If your basic sense of time is solid, don’t spend as much time on this section of the book. On the other hand, if you don’t have a good sense of pulse and find yourself struggling with these exercises, this section can be a big foundational help.
Time is the most important element of playing musically. And for jazz, your placement of notes determines whether or not you have an authentic feel for the style.
The section begins by asking you to record yourself playing a 12-bar blues. The lines are written out. Listen back to your recording. Does it sound stiff? Does it sound musical? Do those lines dance through the 12 bars?
One of the first things the book encourages you to do is to listen to models of good jazz feel. I include trombonists JJ Johnson and Car Fontana, who had very different feels. I also include Dexter Gordon, who had a very unique feel for time. And I also give you a sample of the singer Rickie Lee Jones, who has a beautiful sense of time. listen to them and hear how they place notes.
Within this section is an explanation of syncopation, which is the foundational rhythm of jazz. Does your placement of syncopated notes flow or do they sound stiff and inconsistent?
Listening is vitally important. I provide you with a few variations of note placement in my playing of the tune Dat Dere. I ask you to identify the differences. Can you hear the notes laying back versus being on top of the beat? What do you hear?
The third and final section addresses the rhythm of your improvised phrases. It is very common for less experienced improvisers to play predictable phrase lengths starting and stopping at 4 or 8-bar phrases. Consider someone speaking. Are all their sentences the same length? “How are you?” “I am fine.” “The sun is out.” “The air is warm.” “I’m going home.”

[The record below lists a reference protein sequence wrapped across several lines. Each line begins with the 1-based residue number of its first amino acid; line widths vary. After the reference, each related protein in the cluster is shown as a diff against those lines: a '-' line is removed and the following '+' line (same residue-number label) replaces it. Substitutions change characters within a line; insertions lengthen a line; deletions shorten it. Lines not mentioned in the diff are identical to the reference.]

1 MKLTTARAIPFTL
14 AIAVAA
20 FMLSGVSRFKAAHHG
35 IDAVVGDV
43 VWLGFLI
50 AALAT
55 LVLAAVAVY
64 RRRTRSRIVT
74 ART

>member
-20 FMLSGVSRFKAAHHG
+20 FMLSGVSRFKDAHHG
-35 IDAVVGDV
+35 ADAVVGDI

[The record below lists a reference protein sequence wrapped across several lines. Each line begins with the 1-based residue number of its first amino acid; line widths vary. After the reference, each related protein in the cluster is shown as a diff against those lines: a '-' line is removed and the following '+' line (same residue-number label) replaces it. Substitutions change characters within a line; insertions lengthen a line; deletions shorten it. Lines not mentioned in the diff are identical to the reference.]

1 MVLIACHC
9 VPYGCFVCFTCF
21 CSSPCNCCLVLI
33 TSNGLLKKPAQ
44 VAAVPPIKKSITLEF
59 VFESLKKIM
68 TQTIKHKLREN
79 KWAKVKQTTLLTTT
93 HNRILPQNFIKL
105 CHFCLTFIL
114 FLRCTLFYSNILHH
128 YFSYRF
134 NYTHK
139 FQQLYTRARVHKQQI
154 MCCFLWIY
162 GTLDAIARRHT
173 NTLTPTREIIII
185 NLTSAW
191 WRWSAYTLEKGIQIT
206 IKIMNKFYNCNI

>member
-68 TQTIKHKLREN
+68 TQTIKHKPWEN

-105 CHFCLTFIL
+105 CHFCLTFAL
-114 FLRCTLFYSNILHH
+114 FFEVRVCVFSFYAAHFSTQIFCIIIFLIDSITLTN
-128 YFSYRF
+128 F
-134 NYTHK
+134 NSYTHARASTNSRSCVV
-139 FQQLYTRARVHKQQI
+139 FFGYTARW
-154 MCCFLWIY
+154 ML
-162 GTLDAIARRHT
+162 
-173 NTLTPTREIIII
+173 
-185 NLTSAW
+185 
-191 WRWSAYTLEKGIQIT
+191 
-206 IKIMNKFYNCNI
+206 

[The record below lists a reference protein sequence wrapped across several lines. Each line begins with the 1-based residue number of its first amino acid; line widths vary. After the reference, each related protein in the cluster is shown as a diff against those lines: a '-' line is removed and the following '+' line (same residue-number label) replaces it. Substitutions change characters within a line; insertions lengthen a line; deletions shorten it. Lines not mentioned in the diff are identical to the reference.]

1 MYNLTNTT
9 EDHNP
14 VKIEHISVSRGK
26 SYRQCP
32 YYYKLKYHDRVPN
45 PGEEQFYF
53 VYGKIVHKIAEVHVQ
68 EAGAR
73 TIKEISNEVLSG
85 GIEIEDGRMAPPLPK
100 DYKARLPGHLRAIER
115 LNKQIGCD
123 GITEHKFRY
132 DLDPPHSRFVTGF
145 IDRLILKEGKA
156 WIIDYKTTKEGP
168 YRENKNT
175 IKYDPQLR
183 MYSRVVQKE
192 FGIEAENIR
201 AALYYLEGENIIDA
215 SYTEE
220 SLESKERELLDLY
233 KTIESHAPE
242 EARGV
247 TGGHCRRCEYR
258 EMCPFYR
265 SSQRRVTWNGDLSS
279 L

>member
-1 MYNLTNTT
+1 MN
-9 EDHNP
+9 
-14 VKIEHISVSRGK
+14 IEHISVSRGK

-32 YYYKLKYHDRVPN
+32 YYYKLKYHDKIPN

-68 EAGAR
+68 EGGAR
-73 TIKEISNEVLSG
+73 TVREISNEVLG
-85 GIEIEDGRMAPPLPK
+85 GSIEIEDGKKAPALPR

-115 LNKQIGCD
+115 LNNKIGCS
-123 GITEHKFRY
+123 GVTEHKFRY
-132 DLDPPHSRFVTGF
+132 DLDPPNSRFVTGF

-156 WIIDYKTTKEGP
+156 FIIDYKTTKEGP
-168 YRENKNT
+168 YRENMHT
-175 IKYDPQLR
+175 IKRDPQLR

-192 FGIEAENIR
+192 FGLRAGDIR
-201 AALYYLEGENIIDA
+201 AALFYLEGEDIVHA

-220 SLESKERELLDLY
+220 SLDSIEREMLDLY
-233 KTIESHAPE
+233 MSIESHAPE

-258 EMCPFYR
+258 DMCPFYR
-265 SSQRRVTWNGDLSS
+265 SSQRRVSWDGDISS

Listen to Herbie Hancock and how he plays seemingly effortlessly across bars and phrases. His solos have so much more interest because of his variety in phrase lengths.
In this section, I created a type of notation that illustrates phrase rhythms from some classic solos including Sonny Rollins’ solo from St. Thomas in the “Saxophone Colossus” album.
I also provide an exercise where I prescribe a specific phrase length over a number of backing tracks. The phrases begin somewhat regular but then advance to more difficult lengths and placements.
Record yourself playing over rhythm tracks and listen to where your phrases begin and end. How much variety do you place in your musical statements?
My overall advice is to look through the book, find exercises that intrigue you and record yourself playing them in order to honestly assess your strengths and weaknesses regarding your sense of jazz time. Perhaps play these recordings for a teacher or musical colleague and ask for their honest evaluation.
No two players are the same, with the identical strengths and weaknesses. Your work through Rhythm Savvy, my other books, or any method really depends upon your playing and what you wish to accomplish musically.
Obligating yourself to working through any etude or method book mechanically from page one to the end, is a sign that you are not listening well enough to your playing and to your needs for getting better as quickly as possible. Use your ear and your brain to mine the best from these tools.